It’s supposed to protect, but the draft bill could have a detrimental impact on women, writes lawyer Talitha Maugueret.
The Federal Government’s recent release of the second draft religious discrimination bill falls far short of its objective to protect people of faith and without faith from discrimination.
As lawyer Talitha Maugueret writes, the draft bill fails to balance the right to religious freedom and the rights of others.
If passed, it will be a step backwards in hard-fought protections for women, single parents, people with a disability and other vulnerable groups in society, writes
Access to health care
The Bill introduces special rules that strengthen the ability for health professionals such as doctors, nurses, pharmacists and psychologists to refuse treatment to patients on religious grounds. For instance, a Catholic doctor could refuse to prescribe contraception because of their religious belief that ‘sexual activity outside of marriage is forbidden’ or refuse to prescribe hormone treatment for gender transition on the belief that ‘men and women are made in God’s image’.
The refusal must be on religious grounds so a health practitioner cannot simply refuse because of a specific person. For example, a Catholic doctor could refuse to prescribe contraception, but could not refuse to prescribe contraception only to a certain group, such as single women.
The Bill will make it harder for hospitals, health care clinics and pharmacies to require staff with a conscientious objection to refer patients elsewhere. Section 8(7) of the Bill provides that where State and Territory laws are silent on conscientious objection, employers and professional bodies can restrict or prevent a health professional from refusing treatment if it would cause an ‘unjustified adverse impact’ on the service or patient’s health, noting that the bill does not define the circumstances as to when an adverse impact to a patient’s health or service is justified.
The explanatory notes contemplate an example of women in a rural town, with only one doctor who conscientiously objects to prescribing contraception. In this scenario, the refusal to provide healthcare services may amount to an unjustifiable adverse impact on the women of the town seeking contraception who may be unable to access health care services elsewhere without significant travel and cost. However, it is unclear as to the threshold of how significant the travel or cost must be before a doctor is obliged to provide healthcare services.
The practical reality of the Bill will result in further barriers to healthcare access for women and other vulnerable groups in society. It could also result in a substantial hinderance to a patient’s ability to receive timely and unbiased access to healthcare information. It is also likely to cause unnecessary anxiety and fear for patients in not knowing whether a treatment will be denied or delayed resulting in travel and/or cost.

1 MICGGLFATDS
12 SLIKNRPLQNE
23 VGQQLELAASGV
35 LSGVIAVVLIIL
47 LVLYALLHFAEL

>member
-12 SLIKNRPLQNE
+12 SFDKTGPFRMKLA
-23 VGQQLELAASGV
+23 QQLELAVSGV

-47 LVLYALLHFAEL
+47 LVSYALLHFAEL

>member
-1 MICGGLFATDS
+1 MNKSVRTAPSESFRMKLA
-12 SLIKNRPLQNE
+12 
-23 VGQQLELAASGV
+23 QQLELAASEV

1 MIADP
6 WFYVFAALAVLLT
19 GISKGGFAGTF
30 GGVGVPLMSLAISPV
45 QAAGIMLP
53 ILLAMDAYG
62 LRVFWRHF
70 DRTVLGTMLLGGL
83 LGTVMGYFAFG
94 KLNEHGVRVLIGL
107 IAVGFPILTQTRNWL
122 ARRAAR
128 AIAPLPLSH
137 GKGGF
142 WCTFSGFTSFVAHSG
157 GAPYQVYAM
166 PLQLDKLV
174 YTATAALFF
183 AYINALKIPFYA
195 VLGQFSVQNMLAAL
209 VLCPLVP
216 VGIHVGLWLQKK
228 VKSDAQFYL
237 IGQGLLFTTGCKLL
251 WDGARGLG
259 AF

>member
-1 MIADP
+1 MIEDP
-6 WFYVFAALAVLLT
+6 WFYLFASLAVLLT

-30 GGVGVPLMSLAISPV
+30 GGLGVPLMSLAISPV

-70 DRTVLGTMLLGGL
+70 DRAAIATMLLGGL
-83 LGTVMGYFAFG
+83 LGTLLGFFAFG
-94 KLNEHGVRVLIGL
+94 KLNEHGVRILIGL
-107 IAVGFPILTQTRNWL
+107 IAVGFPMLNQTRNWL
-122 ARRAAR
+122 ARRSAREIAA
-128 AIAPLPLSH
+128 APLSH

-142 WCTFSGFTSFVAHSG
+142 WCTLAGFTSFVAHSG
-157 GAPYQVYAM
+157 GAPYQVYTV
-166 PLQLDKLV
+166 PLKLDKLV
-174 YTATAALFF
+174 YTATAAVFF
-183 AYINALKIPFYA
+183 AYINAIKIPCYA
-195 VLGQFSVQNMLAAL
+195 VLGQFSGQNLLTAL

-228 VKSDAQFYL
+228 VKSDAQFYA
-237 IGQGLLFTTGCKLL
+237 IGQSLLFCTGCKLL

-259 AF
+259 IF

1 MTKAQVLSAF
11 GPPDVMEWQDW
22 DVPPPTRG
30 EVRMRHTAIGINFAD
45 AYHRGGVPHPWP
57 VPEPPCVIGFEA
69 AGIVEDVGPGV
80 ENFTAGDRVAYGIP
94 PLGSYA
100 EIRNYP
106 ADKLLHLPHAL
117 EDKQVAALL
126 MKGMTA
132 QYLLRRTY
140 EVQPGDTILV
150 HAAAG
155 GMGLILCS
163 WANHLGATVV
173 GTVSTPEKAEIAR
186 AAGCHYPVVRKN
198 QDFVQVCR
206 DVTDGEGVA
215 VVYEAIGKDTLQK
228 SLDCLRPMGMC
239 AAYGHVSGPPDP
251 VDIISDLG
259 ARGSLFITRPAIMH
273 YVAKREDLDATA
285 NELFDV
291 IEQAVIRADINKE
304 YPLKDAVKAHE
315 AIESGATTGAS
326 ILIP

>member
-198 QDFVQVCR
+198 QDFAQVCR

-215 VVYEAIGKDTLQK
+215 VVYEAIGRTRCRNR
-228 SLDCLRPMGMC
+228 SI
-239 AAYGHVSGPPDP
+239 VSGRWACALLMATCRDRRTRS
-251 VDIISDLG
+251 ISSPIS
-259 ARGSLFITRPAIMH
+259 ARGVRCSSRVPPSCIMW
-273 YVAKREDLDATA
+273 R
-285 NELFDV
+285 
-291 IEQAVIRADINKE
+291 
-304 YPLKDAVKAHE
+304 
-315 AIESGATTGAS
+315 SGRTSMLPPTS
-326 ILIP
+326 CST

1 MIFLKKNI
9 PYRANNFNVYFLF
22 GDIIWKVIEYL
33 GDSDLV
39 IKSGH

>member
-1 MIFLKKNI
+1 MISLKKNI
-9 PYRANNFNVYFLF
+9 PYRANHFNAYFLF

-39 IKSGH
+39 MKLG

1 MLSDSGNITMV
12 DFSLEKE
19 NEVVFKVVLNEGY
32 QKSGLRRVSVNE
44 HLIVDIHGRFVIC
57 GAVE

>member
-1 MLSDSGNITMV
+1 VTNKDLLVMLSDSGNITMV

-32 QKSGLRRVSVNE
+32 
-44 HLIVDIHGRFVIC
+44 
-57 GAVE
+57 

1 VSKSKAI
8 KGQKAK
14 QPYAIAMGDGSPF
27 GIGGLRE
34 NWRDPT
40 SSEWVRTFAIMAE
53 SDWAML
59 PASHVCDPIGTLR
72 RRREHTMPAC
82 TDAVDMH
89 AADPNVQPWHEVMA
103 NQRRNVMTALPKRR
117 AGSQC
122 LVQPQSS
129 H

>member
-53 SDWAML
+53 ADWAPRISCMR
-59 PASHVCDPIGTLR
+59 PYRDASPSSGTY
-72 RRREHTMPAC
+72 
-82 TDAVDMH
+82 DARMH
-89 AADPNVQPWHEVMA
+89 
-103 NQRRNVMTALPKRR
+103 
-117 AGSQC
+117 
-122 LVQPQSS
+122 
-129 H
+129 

Right to make discriminatory statements
The Bill removes existing anti-discrimination protections for women and other vulnerable groups in society permitting individuals to make offensive or derogatory statements based on their religious beliefs. The only condition is that the statement must be a belief that the person actually holds and one that another member of that faith could reasonably consider to be in accordance with that religion, and the statement must be made in good faith. That is, statements cannot be malicious, threatening, hateful or harassing.
As most religions have stringent rules and teachings about the role of women, it is not difficult to predict that the Bill will disproportionately impact women.
For example, a woman may be told by her manager or a co-worker that she should submit to her husband, should not be out of the house without a male guardian or should not be employed outside of the home.
Other examples could include clients and barristers being able to say they prefer male solicitors to females based on religious beliefs.
Different levels of protection will be afforded for religious employees, depending on the size of their employer. The Bills makes it more difficult for private sector employers with revenues of $50 million plus to enforce standards preventing discriminatory statements based on religious beliefs in and outside of the workplace. The only exception is if they can prove it is necessary to avoid ‘unjustifiable financial hardship’. Disappointingly, the same protection will not be afforded to statements made by non-believers, public sector workers or people of faith working in smaller organisations outside of work.
Similarly, bodies conferring professional qualifications (i.e medicine, law) will also be unable to stop members from making discriminatory statements outside work unless they can prove their requirements are ‘essential’ to their profession, trade or occupation.
The Bill will also make it easier for religious hospitals, aged care facilities and retirement homes to discriminate in hiring staff or the delivery of services in order to preserve their ‘religious ethos’.
Where to from here?
The Federal Government will review submissions on the Bill which closed in late January 2020 and undertake a further round of consultations with community and religious groups before introducing it to Parliament.
While the Australian government should be commended for proposing to tackle religious anti-discrimination laws, it should be back to the drawing board for further revision to ensure the Religious Discrimination Act equally balances the rights of people of faith and people without faith from discrimination, as this could have a detrimental impact on women and would be a step backwards in equality in key areas of public life such as health sector, workplace and the provision of goods and services.